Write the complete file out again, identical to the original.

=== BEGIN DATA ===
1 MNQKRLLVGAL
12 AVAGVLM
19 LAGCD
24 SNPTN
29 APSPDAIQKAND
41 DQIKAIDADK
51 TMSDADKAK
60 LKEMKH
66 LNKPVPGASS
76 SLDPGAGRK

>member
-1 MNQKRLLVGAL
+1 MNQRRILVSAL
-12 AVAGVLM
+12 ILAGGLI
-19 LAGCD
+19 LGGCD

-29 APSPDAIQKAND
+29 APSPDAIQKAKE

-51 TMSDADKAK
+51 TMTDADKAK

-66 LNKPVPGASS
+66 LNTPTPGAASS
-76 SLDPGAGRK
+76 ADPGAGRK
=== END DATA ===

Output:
1 MNQKRLLVGAL
12 AVAGVLM
19 LAGCD
24 SNPTN
29 APSPDAIQKAND
41 DQIKAIDADK
51 TMSDADKAK
60 LKEMKH
66 LNKPVPGASS
76 SLDPGAGRK

>member
-1 MNQKRLLVGAL
+1 MNQRRILVSAL
-12 AVAGVLM
+12 ILAGGLI
-19 LAGCD
+19 LGGCD

-29 APSPDAIQKAND
+29 APSPDAIQKAKE

-51 TMSDADKAK
+51 TMTDADKAK

-66 LNKPVPGASS
+66 LNTPTPGAASS
-76 SLDPGAGRK
+76 ADPGAGRK